In a digital environment where social media dominates our time and attention, it can sometimes be hard to tell what is true and what is not. For sure, there is black and white — but there is also a lot of grey. According to the 2018 Edelman Trust Barometer, nearly two-thirds of people say they get their news through technology platforms. These often-self-referential echo chambers have created an environment where there is no bedrock. Beliefs have come to equal truth.
For the past 15 years, marketers have lived like kings online. We built ornate palaces in homage to ourselves in the form of websites and microsites. Each acts as a destination that embodies our meticulous choice of aesthetics, content and activities. We still put a lot of time, effort and money into erecting these palaces, much as Louis XIV did in planning Versailles. And, for the most part, we have been rewarded handsomely for our efforts.
Congratulations. When the clock struck midnight on January 1, in football speak, you earned a whole new set of downs. Now that the new year is here you've likely set some fresh career goals. Some may include learning new skills. This can be intimidating. Creating new habits and rewiring your brain is hard work. Some believe it requires 10,000 hours of practice. Tim Ferriss sees things differently. Then again, he sees the world differently. The bestselling author takes a 20/80 approach to life.
Muck Rack makes it simple to find people, tweets, or articles that mention any name, keyword, company, hashtag etc. We've compiled this guide to help you make the most of your search.
Selecting a term
Start searching tweets, articles from media outlets, articles mentioned in tweets, journalists'
names, titles and bios with some suggested searches:
Companies or Topics (e.g. iPhone, Microsoft)
Phrases (e.g. "cloud computing") — use quotes to keep the terms together
Twitter handles (e.g. @username) — returns those who have mentioned or replied to
Names (e.g. "David Pogue")
Hashtags (e.g. #sxsw, #london2012)
Bio details (e.g. vegan, Olympics, father)
Muck Rack's Advanced Search allows for many boolean operators.
Find results that mention multiple specified terms, use AND or
+. For example, ensure each result contains both Elon Musk and Mark Zuckerberg by
searching Musk AND Zuckerberg or Musk + Zuckerberg.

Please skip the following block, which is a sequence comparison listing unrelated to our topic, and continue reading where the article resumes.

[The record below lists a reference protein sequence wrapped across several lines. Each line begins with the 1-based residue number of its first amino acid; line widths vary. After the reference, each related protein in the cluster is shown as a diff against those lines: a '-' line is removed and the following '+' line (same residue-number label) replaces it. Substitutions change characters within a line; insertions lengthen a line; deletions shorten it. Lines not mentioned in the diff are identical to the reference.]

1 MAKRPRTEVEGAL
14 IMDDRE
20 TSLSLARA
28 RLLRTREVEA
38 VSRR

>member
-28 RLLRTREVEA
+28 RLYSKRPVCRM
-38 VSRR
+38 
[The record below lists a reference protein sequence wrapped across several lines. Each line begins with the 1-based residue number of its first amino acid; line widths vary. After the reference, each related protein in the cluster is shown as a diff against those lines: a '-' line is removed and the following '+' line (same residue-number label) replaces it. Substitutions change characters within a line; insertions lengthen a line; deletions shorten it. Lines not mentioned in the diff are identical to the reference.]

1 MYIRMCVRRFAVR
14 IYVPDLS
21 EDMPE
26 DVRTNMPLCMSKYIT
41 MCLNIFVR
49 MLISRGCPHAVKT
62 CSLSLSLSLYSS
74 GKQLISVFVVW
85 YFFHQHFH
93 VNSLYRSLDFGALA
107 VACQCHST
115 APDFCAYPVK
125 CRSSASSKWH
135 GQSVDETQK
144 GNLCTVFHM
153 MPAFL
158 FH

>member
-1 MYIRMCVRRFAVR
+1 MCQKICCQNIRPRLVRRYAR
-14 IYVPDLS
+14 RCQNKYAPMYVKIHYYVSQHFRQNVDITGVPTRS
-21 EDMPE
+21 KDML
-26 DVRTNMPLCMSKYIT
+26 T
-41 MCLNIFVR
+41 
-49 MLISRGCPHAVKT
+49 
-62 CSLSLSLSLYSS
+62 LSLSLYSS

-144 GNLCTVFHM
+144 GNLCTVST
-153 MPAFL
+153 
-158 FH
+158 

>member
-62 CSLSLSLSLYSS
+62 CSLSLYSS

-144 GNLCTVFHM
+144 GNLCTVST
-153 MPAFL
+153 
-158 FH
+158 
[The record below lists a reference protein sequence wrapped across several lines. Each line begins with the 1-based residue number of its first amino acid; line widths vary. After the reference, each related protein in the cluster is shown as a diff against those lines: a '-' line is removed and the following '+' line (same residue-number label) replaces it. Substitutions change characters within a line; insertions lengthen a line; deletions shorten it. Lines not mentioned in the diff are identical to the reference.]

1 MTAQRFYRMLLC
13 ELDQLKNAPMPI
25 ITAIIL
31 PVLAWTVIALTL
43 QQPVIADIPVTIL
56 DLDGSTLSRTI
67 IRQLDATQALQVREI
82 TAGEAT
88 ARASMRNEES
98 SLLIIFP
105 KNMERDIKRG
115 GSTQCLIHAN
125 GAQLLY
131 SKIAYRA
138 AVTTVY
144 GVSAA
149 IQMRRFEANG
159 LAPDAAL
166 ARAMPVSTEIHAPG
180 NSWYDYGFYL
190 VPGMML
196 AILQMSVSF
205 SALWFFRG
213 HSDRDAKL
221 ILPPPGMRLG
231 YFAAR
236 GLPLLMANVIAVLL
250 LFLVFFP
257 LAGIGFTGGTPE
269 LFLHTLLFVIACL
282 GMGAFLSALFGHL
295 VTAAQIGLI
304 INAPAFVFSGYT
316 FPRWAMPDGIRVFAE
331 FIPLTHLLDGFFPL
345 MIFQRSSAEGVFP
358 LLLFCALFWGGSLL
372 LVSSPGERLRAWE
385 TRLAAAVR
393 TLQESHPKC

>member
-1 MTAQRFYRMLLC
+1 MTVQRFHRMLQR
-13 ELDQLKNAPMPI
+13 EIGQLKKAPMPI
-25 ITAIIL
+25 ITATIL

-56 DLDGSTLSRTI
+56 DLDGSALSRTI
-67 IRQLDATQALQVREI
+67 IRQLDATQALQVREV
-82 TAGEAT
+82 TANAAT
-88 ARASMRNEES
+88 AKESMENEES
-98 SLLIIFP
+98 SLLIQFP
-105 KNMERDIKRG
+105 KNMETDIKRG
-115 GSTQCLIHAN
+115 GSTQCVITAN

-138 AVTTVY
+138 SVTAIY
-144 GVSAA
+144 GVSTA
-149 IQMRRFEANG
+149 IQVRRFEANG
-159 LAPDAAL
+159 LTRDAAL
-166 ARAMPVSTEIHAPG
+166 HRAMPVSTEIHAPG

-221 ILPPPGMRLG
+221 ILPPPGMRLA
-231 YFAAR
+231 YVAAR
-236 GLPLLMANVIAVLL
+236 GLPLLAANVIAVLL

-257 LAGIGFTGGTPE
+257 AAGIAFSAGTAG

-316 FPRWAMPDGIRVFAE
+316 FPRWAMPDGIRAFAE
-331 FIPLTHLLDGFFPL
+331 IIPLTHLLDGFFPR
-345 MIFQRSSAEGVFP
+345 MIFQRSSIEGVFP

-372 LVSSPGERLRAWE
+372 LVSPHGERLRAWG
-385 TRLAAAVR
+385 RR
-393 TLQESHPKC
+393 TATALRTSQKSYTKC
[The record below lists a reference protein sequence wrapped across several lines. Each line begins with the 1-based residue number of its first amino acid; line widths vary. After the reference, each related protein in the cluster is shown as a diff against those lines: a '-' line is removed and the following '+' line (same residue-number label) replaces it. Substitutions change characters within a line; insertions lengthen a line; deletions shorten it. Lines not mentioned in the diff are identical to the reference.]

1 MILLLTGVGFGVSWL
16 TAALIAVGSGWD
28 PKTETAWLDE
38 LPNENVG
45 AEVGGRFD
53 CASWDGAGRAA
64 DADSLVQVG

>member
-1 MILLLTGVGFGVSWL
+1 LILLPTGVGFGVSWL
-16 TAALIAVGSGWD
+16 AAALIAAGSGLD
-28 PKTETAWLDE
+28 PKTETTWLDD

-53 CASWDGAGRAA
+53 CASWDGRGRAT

Use the operators OR or , to broaden your search when you'd like either of
multiple terms to appear in results. (This is the default behavior of our search when no operators
are used). For example, results will contain either cake or cookie by searching cake OR cookie or cake,cookie
Use NOT or - to subtract results from your search. For
example, searching Disney will yield results about the Walt Disney Company as well as Walt Disney
World Resort. To exclude mentions of Disney World, search for Disney -World or Disney
When using one of these operators with a phrase, enclose it in quotation marks. For example, you can
find results about smartphones excluding Apple's iPhone 4S by searching smartphone -"iPhone
Exact case matching or punctuation
If you're searching for a brand name or keyword that relies on specific punctuation marks or capitalization, you can
find results that match your exact query by adding matchcase: before the keyword you're searching for, like matchcase:E*TRADE .
Use parentheses to separate multiple
boolean phrases. For example, to find journalists talking about having fun in Disney World or
Disneyland, search for ("disney world" OR disneyland) AND fun.
An asterisk can be used to search for any variation of a root word truncated by the asterisk. For example, searching for admin* will return results for administrator, administration, administer, administered, etc.
A near operator is an AND operator where you can control the distance between the words. You can vary the distance the near operation uses by adding a forward slash and number (between 0-99) such as strawberries NEAR/10 "whipped cream", which means the strawberries must exist within 10 words of "whipped cream".